Thursday, November 11, 2010

Mutation Rates and the Age of the Human Race

Brian Thomas, a science writer for the ICR, has an article up titled "New Genome Projects Data Indicate a Young Human Race."  He refers to three recent studies (done for the "1000 Genomes Project") summarized in the journal Science which determined that each human born carries an average of sixty mutations, down from an earlier estimate of one hundred.  Thomas raises two separate questions regarding this finding.  On the one hand, does the new lower rate provide for enough changes to derive humans and other primates from a common ancestor over the last few dozen million years?  On the other, will not the accumulation of harmful mutations over time wipe out the human species, and does this not imply a maximum possible age for the human race?

Thomas used a program called Mendel's Accountant to model a human population over time, assuming sixty mutations per individual.  He notes the result:
Assuming a population size of 2,000 individuals, assuming that each mother has six children, and using the rate of 60 mutations per generation in the algorithms, the simulation shows the extinction of the human race after only 350 generations. This also assumes that natural selection would have been effective at removing the least fit from the population every generation.
This account does not mention the percentage of mutations which are beneficial, harmful, or neutral or near-neutral, which the program allows one to select, and whose values, one assumes, would have major import on the outcome of the experiment.  I also cannot help but note that Thomas, as a writer for the ICR, is supposed to assume that human populations started out much smaller than 2000 individuals, and have apparently ended up much larger.  But that aside, Thomas notes that evolutionists assume that the human species is far, far more than 350 generations old (it is unlikely that H. sapiens is less than 10,000 generations old, and of course we have pre-sapiens ancestors going back long, long before that), whereas creationists assume that the human species is only about 300 generations old (having gone through a really intense bottleneck around 4500 years ago, when our effective population was reduced to Ham, Shem, Japheth, and their three unnamed wives; I wonder if Thomas tried to model that particular feature).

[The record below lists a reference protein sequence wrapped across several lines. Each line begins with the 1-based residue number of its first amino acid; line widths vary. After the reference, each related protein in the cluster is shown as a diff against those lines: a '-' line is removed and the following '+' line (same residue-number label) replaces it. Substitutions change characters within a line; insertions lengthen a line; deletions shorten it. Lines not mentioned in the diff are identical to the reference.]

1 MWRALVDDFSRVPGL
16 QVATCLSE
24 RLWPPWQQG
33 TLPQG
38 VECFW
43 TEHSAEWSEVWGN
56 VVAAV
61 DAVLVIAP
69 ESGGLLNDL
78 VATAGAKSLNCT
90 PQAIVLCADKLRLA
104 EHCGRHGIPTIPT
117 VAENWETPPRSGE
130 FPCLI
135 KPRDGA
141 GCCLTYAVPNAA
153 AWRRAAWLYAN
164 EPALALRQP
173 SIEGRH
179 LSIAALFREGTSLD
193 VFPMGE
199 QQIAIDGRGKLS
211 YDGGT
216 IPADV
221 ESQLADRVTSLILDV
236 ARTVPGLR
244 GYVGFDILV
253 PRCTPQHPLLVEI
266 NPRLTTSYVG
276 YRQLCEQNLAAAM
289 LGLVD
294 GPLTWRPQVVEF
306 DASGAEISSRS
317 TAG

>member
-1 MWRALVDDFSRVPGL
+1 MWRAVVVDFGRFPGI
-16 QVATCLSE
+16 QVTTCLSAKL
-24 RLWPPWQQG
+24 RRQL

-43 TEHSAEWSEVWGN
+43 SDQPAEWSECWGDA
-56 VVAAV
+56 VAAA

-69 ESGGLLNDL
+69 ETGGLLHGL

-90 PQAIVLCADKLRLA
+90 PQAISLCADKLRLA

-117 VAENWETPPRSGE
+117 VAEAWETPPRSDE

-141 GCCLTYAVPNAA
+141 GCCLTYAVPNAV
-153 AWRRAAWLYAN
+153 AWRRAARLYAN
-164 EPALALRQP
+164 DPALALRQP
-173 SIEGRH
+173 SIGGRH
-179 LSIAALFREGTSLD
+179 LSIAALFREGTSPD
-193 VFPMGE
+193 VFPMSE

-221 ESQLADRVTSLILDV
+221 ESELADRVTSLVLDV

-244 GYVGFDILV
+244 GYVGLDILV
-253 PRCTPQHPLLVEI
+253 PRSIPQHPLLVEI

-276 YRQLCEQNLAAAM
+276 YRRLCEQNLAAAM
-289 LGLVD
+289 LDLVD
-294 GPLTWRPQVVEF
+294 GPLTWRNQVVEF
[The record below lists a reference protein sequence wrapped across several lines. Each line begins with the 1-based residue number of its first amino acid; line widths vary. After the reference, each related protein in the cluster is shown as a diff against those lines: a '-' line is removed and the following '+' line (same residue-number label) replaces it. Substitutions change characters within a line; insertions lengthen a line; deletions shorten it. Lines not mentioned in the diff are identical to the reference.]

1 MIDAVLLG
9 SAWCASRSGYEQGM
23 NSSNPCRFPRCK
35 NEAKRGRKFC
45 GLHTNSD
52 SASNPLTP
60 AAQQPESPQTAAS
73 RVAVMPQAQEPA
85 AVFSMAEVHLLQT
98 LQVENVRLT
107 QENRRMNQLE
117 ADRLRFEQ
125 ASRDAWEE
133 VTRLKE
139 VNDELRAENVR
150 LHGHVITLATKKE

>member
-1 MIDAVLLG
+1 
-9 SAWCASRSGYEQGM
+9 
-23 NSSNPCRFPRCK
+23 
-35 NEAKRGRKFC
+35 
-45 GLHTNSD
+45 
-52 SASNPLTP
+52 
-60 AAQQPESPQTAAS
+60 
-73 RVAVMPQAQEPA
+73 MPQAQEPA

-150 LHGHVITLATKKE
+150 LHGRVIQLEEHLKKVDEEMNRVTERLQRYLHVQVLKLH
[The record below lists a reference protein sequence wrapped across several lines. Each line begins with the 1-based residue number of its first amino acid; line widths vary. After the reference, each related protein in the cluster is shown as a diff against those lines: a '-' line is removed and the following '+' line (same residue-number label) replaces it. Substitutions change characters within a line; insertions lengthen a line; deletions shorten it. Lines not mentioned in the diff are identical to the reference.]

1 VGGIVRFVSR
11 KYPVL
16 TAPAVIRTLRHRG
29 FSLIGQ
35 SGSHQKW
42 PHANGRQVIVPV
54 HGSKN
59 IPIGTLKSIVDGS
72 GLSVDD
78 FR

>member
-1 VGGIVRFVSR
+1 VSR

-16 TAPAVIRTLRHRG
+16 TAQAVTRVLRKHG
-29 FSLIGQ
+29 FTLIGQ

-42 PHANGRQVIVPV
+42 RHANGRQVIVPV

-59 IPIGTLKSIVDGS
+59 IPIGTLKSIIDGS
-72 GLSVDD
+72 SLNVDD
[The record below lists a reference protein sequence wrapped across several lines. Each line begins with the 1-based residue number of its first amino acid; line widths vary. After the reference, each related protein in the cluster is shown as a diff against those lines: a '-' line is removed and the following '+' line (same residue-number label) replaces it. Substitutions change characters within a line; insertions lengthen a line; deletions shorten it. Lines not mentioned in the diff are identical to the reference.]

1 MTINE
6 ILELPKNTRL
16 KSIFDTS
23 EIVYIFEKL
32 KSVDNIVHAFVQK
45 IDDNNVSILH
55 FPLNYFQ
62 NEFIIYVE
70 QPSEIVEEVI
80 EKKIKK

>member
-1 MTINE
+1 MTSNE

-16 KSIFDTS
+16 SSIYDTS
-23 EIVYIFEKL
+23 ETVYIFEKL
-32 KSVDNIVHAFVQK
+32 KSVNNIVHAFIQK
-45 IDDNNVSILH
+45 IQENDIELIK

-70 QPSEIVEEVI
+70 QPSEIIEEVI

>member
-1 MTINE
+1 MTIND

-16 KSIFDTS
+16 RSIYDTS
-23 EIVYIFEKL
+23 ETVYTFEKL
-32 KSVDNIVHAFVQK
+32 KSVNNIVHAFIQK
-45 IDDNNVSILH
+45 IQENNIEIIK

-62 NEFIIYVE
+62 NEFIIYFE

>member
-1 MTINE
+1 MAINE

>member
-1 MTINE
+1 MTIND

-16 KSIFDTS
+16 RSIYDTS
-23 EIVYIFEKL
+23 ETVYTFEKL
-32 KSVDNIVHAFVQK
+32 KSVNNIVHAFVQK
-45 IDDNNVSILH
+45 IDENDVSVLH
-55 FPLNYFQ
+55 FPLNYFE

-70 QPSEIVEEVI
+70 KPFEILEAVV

Here is one thing that struck me: the human genome is about the same size as most other mammalian genomes, and there's no obvious reason to suppose that our mutation rate differs much.  If we can't survive for a thousand generations, much less ten thousand or ten million, then it's hard to see how rats could.  Rats rarely live more than a year in the wild, reach sexual maturity in under two months, and so can have several generations a year.  I think that what Brian Thomas' use of "the latest and most accurate research into human genetics" has proved that all rodent species (not to mention all domestic mammals and indeed most supposedly extant mammals) are extinct, which is a somewhat problematic outcome.   I cannot help but feel that further research into population genetics, or perhaps just into the assumptions programmed into Mendel's Accountant, are warranted.


  1. Yeah the Genomic Degradation arguement is pretty much self refuting as soon as you start looking at other species.

    If it was true we would be able to see species disappear around us by there generation length, the fastest disappearing first (taking into account genome length).

    Pretty sure this is what is covered in cdk007's video How Evolution REALLY Works, Part II where he models the effects of various negative and positive mutation rates.

  2. And how many emails did you get today? I was deleting them for hours.

  3. I got very few. The e-mail address I use to log on is outdated and no longer exists; the one I use doesn't appear on my profile.

  4. Seriously, you are very bloody lucky I got what seemed like thousands over 2 hours.